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Mastitis: An Inflammation of the Udder which Leads to Reduced Milk Production

Mastitis is an inflammation of the udder caused by bacteria, which can lead to reduced milk production and quality.

Aarushi Chadha
The predominant cause of mastitis in cows is a bacterial or fungal infection of the teat canal.

Mastitis is a disease that causes severe inflammation of the mammary gland and udder tissues of dairy cattle. The inflammation occurs in response to bacterial invasion of the teat canal and can also occur as a result of chemical, heat, or mechanical injury to the udder.

Types of clinical mastitis

  1. Mild Clinical Mastitis- Mild cases of clinical mastitis can be detected by observing the milk produced by the affected cow. For instance, the appearance of clots, change in colour, and alteration in viscosity of milk are an indicator of the disease. In a mild case of clinical mastitis, the udder is not inflamed, the cow doesn’t have a fever, and it eats and drinks normally.

  2. Moderate Clinical Mastitis- In moderate cases of clinical mastitis, there are noticeable changes to the milk and the udder of the affected cows. As seen in mild cases of mastitis, there will be similar changes in the milk in the case of moderate clinical mastitis. The udder will seem inflamed. For instance, it will appear red, swollen, and hot. Despite these symptoms, the cow will have a normal temperature and will continue to eat, drink, and milk normally.

  3. Severe clinical mastitis- In the case of severe clinical mastitis, cows become very sick. There are obvious changes in their milk and udder, and they also develop fevers, go off feed, do not produce milk, and quickly become weak and dehydrated.

Causes of clinical mastitis in cows

The predominant cause of mastitis in cows is a bacterial or fungal infection of the teat canal. However, mastitis can also be caused by physical, heat, or clinical damage to the udder tissue. Mastitis can be spread through the milker’s hands, clothes, or the milking machine. Flies and other insects can also spread the infection. Also, cows laying on the bedding ground of infected cows can catch the disease.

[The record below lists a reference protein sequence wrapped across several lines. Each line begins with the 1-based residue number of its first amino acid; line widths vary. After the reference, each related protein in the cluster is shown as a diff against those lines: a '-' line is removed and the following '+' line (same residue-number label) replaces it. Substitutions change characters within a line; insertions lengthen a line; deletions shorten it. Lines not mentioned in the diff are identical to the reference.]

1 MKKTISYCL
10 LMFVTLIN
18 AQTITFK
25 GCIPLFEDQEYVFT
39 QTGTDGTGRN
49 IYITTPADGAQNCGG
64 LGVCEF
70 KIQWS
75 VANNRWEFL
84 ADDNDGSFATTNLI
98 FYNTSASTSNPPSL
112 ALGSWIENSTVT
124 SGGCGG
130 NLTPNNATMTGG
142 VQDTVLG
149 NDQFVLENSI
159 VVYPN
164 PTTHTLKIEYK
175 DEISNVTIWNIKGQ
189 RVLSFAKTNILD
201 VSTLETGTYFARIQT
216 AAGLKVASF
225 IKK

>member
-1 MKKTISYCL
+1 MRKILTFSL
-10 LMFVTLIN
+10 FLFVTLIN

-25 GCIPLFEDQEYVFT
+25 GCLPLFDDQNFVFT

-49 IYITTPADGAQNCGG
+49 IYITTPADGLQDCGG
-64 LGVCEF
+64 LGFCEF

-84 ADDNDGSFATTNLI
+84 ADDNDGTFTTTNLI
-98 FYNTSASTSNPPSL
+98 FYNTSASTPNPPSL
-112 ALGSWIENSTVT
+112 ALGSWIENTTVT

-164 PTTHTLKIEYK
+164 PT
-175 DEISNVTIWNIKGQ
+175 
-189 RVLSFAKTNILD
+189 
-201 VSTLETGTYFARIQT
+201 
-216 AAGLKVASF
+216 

Signs and symptoms of mastitis

  • Swelling of udder as a hard mass.

  • Reduced milk yield.

  • Lower quality of milk.

  • Swelling and reddening of teats.

  • The animal will not allow anybody to touch the udders and become violent.

  • Milk mixed with blood

  • Milk is mixed with yellow or brown fluids with flakes or clots with a foul smell.

Mastitis leads to-

  • Disposal of contaminated milk

  • Reduced milk yields due to illness and permanent udder damage

  • Premature culling and reduce longevity

  • Additional labour and veterinary costs associated with treating affected cows

  • Higher susceptibility to other diseases

  • Has a negative effect on fertility

How to prevent mastitis in cows?

  • Cows should be provided clean, dry, and adequate bedding for them to lie down, especially after parturition.

  • Cubicles and loose housing facilities should be kept as clean as possible, with fresh bedding applied regularly to reduce the risk of cross-contamination from one cow to the next.

  • Cows should be cleaned before entering the milking area. Cow teats and udders can be cleaned with a paper towel or cloth. Make sure to use a clean cloth on every cow. Also, ensure that the teats are completely dry before milking.

  • The milker should disinfect their hands before milking the cow with antiseptic lotion.

  • The floor of the milking shed should be washed with running water.

  • Cattle should be handled carefully and calmly in order to reduce stress and avoid cows being rushed through areas where muck could cause excessive udder soiling.

  • Milking equipment should be kept meticulously cleaned and regularly checked for correct functioning to prevent physical tear damage. Over-milking should also be avoided in order to safeguard teat and udder health.

  • Feed the cows after milking so that they don’t lie down immediately. This prevents the entry of microorganisms into teat canals that are still open from milking.

  • Try controlling the fly population should be attempted by spraying insecticidal spray in the surrounding.

Treatment for mastitis

The treatment and management of mastitis include drying off the udder and applying prescribed antibiotics to the udder.

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